An unbuildable site for PWC
“Those who do not learn from history are doomed to repeat it” is a quote from George Santayana.
Sitting in the County Commissioner meeting Mar 7, one would have been appalled at the attitude of the commissioners who gave citizens they elected, the floor and then either patronized them or ignored the comments coming from them completely.
Most of the comments came from older and mature citizens who had been a part of the community for many years. They were there not because they were getting paid, unlike the commissioners, but because they are concerned citizens who have seen the mistakes of the past and do not want them to happen again.
Can we disregard the older gentlemen who have the courage to stand up for the citizens of Steele County? Can we become angered because another citizen doesn’t want the taxes to force people out of the county? Should we not listen to a voice of reason, even though a handful of appointed officials disregard his comments that may have validity in the future plans of Steele County?
The county has spent over $3 million on a piece of property, readying it for a new Public Works Complex. As this property was bid, it has been said that two companies declined bidding because they said it would take an astronomical amount of fill to make that property ready for the structure.
The problem goes deeper than that. According to a Federal Emergency Management Agency (FEMA) report, that land is unbuildable. One Owatonna resident stood up to a commission that tried to not only discourage him but also tried to silence him. Commissioner James Brady told the man before the meeting that he could say what he wanted, but “it is a done deal.”
Commissioner John Glynn told the man – during the meeting, not to stand up and speak.
Really? You have made your minds up on a property that you know nothing about?
When this man stood and asked if any commissioner had read the FEMA report, not one had done so.
Instead of asking perhaps what was in the report, they remained as the proverbial silent primates, seeing no evil, hearing no evil and speaking no evil. Their only response to him was “thank you” and they went on without a word.
When Steele County Public Works Director and County Engineer, Anita Benson, was approached as to how much the sand and gravel would cost the county to bring this project plumb, she stated that it would be another $300,000. When asked why the commissioners didn’t read the FEMA report, she said, “They are all inundated with other things to read, but I read it.” She also stated that when the gentleman and former Owatonna Ag-teacher, Brian Kosel brought it up at the meeting, she said that it was the first time she had heard that the land was unbuildable.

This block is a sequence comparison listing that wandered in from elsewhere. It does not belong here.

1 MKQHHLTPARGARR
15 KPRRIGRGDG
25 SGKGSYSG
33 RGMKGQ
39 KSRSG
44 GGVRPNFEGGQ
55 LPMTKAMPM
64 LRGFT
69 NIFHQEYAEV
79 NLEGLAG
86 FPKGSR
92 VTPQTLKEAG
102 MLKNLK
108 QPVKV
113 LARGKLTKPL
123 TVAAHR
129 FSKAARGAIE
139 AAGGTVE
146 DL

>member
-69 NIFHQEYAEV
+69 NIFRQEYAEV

Former teacher of agriculture with five degrees. You’d think that would carry some weight in this process, but evidently not.
But wait. She stated that she had read the report.
If Benson, indeed did read it, and it stated in the FEMA report that the land was unbuildable, why wasn’t that information given to the commissioners? If it was, and they are covering this up to save their decision-making process, then truly, Benson will be the sacrificial lamb when the building crumbles.
But, then again, they won’t be around 20 years to worry about it.
In dealing with the Hydro-Ax building project, Brady said, “My hope is, whatever building we decide on and do could be good for 20, 25 years and the next generation’s going to pay for it. And I’m not going to be around to worry about it. That’s my thinking.”
It’s a shame that a man who says he has future generations to think about would make such a statement, and is that the same sentiment in the building of the Public Works Complex?
This is projected to be a $7 million project. Taxes and add-ons are going to be over the top and as one gentleman predicted, the cost was going to be significantly higher, to which one commissioner mocked him on his “percentages.”
If the FEMA report is correct, shouldn’t someone take a closer look, or, at least A look? This commission is getting in over its head with this project. Everything they expected will be exposed as poor planning and when budgets go out the window, they are most likely going to saunter back into the Capitol and simply ask for more money.
John Petersburg, Minnesota House of Representatives representing District 24A, has a message to this commission should they think they can come for another governmental handout. “NO.” is Petersburg’s response and he also stated that he will be talking to the commissioners about this project.
Was this building site what the county commissioners expected? No. The very fact that they have appropriated money for digging out clay and then replacing it with sand and gravel is the evidence that perhaps they purchased the wrong building site, or the wrong site contractor. Now, $3 million and counting, they are between a rock and hard place. Pun intended.